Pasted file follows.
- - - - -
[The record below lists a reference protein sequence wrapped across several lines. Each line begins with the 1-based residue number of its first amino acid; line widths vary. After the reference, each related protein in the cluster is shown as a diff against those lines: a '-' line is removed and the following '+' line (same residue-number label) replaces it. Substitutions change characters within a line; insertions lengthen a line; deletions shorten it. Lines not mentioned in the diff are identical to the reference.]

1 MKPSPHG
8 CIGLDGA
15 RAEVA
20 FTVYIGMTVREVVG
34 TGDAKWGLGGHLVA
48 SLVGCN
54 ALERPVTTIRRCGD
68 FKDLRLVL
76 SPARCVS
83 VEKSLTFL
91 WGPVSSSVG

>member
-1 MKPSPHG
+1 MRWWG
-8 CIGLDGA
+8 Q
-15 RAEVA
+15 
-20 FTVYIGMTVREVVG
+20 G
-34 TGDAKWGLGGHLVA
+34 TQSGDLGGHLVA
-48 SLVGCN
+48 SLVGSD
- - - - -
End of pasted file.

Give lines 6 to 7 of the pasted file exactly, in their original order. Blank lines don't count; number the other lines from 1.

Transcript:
34 TGDAKWGLGGHLVA
48 SLVGCN